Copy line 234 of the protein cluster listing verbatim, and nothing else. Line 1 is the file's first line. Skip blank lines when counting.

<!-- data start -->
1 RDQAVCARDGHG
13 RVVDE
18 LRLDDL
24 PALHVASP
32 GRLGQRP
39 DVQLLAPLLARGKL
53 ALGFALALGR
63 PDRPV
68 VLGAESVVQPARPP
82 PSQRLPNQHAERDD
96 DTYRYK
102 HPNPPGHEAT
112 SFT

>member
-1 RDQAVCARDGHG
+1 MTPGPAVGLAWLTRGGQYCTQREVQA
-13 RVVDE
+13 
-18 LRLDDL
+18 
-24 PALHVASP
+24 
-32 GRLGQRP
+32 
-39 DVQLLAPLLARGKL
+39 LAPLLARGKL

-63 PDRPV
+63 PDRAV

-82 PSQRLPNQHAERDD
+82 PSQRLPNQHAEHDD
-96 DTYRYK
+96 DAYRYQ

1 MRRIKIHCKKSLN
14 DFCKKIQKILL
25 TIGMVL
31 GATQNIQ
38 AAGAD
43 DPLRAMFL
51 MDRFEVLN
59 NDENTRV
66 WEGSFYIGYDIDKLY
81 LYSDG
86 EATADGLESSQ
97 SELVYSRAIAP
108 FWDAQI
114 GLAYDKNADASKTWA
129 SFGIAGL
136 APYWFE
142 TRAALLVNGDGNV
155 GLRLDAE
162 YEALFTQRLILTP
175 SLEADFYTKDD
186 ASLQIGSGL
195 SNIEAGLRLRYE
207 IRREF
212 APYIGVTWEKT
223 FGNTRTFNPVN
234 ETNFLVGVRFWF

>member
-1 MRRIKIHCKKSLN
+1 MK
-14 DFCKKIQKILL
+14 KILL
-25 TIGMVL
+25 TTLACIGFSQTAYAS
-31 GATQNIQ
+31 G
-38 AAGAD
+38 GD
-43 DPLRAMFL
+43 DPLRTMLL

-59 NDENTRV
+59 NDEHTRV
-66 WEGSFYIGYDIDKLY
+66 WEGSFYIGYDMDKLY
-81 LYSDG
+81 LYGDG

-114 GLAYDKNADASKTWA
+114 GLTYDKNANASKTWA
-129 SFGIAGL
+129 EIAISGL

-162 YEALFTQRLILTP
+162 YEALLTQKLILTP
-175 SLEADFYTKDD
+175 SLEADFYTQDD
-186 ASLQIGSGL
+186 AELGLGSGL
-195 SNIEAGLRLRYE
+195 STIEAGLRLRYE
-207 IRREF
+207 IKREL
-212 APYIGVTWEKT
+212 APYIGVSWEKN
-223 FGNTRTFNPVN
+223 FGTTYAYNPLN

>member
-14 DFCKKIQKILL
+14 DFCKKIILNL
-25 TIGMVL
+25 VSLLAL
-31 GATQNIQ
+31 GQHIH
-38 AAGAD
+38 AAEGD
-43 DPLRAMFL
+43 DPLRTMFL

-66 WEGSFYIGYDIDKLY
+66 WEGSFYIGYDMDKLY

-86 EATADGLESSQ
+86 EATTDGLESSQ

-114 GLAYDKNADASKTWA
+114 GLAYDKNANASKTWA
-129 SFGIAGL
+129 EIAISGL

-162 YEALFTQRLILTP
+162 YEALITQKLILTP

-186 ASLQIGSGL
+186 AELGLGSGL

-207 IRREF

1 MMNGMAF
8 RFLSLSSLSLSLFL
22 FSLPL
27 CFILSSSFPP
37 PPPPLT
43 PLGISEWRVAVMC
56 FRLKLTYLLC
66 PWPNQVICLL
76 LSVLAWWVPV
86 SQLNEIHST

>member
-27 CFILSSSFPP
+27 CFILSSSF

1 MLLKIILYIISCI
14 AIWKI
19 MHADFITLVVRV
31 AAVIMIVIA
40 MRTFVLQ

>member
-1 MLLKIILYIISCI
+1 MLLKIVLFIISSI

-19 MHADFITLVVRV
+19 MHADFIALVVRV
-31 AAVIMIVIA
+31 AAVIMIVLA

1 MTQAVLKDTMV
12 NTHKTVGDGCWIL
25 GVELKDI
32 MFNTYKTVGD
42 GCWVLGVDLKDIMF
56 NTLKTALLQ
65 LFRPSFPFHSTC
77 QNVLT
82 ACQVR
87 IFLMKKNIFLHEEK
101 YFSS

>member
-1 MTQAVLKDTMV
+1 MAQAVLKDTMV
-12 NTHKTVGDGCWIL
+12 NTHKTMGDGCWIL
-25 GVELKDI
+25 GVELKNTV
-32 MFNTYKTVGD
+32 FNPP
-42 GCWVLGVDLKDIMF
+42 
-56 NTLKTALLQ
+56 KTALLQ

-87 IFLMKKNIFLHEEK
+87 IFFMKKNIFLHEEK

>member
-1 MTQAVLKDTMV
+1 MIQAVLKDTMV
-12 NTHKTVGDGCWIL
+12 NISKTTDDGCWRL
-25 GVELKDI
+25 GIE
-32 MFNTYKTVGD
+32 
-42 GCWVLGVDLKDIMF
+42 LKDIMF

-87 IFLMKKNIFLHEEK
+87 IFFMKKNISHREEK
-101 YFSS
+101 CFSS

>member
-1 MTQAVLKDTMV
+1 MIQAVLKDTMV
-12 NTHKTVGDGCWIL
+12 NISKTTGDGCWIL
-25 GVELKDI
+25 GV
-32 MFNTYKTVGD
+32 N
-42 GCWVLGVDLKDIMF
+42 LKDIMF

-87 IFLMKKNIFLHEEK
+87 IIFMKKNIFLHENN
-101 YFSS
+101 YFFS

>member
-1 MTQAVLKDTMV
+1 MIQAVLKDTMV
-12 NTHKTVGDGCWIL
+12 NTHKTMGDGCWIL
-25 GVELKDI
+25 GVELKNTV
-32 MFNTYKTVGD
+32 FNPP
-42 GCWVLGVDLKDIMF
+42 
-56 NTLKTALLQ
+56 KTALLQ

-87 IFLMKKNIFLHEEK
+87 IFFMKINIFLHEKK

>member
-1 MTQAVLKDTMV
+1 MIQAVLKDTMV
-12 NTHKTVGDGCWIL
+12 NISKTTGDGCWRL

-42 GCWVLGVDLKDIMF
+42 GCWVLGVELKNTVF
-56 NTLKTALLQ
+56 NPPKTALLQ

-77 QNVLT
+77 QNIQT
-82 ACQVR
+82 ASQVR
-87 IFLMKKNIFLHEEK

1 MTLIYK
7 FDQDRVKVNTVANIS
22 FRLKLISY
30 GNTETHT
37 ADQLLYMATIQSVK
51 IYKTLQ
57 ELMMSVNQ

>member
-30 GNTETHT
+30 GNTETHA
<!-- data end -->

37 ADQLLYMATIQSVK